I agree it's a problem. I think the problem is more with consumer
expectation than a design flaw. That motherboard was just one example. I
have built quite a few high end computers with > 4GB lately. In all cases I
have been able to run them at their rated RAM speed. The key is using all
matched RAM that meets the motherboard manufacturer's specs exactly and
using a decent motherboard. The motherboard doesn't have to be high end.
Most mid-range boards from the top tier manufacturers work fine. Where
people run into problems is using mismatched RAM and/or RAM that doesn't
meet the motherboard specs. When upgrading RAM it's no longer possible to
simply add more DIMMs. The old DIMMs need to be removed and all new RAM
installed, unless you can somehow find matching RAM for the old DIMMs. This
is almost impossible unless the RAM is purchased as a matched set. Even
purchasing RAM with the same model number from the same manufacturer can
result in mismatched RAM unless you are using very high end RAM. You also
need to make sure the PSU is up to the task of a) delivering enough power
and b) delivering stable power. A PSU that doesn't deliver stable power
across it's full range is the cause of many RAM errors.
All that said there are some low end motherboards and computers that just
don't work right with all the DIMM slots populated. The adage "You get what
you pay for" applies in spades to motherboards and computers in general. The
current quest by many for more RAM will be a source of problems for many
large OEM manufacturers. They skimp on power supplies and have the cheapest
motherboards possible. Start adding RAM and it's a recipe for trouble.
As I said I think it's more a problem with consumer expectation. You can't
expect a low cost consumer computer to work properly when you change it's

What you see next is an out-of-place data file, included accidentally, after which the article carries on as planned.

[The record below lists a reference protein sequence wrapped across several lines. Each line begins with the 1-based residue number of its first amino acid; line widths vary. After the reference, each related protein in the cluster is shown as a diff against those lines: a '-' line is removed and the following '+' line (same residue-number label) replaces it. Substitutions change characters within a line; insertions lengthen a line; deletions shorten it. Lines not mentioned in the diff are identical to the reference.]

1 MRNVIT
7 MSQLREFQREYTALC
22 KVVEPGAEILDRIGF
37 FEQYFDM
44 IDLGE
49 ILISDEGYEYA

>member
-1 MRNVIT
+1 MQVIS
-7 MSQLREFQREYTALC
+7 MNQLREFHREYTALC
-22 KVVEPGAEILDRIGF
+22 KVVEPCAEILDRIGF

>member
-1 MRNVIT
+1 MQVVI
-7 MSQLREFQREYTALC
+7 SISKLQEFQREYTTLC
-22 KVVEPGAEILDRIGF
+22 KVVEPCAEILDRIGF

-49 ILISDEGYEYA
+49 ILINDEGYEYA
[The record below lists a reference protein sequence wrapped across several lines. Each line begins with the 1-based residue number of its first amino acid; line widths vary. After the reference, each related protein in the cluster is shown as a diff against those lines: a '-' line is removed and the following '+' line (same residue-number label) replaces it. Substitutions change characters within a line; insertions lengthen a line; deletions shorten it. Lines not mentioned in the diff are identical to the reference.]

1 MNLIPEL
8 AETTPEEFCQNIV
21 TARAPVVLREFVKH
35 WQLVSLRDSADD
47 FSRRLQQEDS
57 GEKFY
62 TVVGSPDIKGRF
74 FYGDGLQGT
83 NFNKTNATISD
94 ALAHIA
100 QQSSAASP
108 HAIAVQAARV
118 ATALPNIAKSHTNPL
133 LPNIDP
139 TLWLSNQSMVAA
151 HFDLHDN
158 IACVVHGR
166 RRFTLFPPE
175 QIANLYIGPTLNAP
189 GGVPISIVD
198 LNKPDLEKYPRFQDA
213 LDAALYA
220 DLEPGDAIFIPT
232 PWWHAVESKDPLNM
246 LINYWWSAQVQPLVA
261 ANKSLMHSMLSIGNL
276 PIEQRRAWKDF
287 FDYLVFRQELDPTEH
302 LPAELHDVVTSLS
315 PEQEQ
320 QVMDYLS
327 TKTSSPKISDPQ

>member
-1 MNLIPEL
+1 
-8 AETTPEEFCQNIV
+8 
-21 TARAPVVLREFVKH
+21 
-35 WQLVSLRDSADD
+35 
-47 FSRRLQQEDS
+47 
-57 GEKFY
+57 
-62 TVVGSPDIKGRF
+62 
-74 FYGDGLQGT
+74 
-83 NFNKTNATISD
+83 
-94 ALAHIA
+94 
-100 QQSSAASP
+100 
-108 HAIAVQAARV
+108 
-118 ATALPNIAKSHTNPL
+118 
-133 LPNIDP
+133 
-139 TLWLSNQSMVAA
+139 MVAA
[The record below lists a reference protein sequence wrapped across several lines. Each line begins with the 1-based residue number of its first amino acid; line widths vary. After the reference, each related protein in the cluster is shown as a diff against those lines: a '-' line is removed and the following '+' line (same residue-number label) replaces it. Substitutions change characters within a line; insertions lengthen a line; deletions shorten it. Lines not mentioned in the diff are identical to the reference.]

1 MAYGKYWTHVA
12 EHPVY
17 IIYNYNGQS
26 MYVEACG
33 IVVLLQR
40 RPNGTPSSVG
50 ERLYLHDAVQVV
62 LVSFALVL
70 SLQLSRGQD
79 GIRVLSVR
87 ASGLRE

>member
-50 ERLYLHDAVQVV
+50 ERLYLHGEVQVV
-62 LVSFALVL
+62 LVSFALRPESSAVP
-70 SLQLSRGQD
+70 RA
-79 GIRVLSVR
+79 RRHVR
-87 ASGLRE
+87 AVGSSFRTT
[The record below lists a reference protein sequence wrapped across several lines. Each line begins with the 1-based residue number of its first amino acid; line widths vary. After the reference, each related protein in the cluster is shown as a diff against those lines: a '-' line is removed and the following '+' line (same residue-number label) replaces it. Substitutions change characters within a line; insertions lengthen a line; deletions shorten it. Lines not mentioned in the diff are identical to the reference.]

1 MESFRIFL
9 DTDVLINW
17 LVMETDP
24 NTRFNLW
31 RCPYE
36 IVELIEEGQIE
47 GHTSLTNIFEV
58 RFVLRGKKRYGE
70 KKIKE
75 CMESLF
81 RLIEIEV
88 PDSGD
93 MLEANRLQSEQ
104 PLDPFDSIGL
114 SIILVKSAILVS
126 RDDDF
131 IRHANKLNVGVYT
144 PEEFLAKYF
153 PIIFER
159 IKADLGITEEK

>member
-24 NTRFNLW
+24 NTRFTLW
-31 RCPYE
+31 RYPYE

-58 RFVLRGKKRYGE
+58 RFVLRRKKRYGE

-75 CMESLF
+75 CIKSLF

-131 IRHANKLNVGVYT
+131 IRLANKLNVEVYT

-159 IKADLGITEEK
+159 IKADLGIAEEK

configuration. Low cost systems are commodity items that aren't designed to
be changed at all.
MS-MVP - Windows Desktop Experience: Systems Administration
"Colin Barnhorst" <email@example.com> wrote in message
> It is still very much a general problem with consumer mobos, the vast
> majority of which do not support more than 8GB. Your mobo, of course, is
> no longer a current product, but I'm sure that the model that superceded
> yours would perform equally as well.
> The issues with DDR3 appear to be worse right now. The placement of the
> slots and southbridge must be an engineering nightmare at the increasing
> "Kerry Brown" <kerry@kdbNOSPAMsys-tems.c*a*m> wrote in message
>> "Colin Barnhorst" <firstname.lastname@example.org> wrote in message
>>> In addition to the other comments, you need to be aware that just
>>> because the mobo specs say that it supports 8GB of ram and that it
>>> supports 1066 ram does NOT mean that it will support 8GB of 1066 ram.
>>> It may only support 8GB of 800 or 667 ram but 4GB of 1066. It is all
>>> too frequent a problem with current mobos. It almost certainly won't
>>> work with stock settings. The best thing to do is get on the mobo mfg's
>>> user forum and start asking questions and reading threads. Also, look
>>> for the test reports on the mfg's website so you can see what
>>> configurations have been tested for each brand of ram.
>>> If you are going for a fully populated board with 2x1GB sticks, then you
>>> are not going to be able to do it at the top rated speed supported by
>>> the mobo. The current memory controller drivers and BIOS aren't cutting
>>> it on consumer mobos in that configuration.
>> Some motherboards do work properly. I agree that a lot don't, but to say
>> they all don't is an over generalization. I have a rock steady system
>> using a Gigabyte M61P-S3 motherboard using four 2GB DDR2 800 DIMMS (8GB,
>> fastest supported speed). The key seems to be to use high quality matched
>> RAM for all four sticks and use a motherboard/chipset that supports more
>> RAM than you are using. The M61P-S3 supports up to 16 GB.
>> Kerry Brown
>> MS-MVP - Windows Desktop Experience: Systems Administration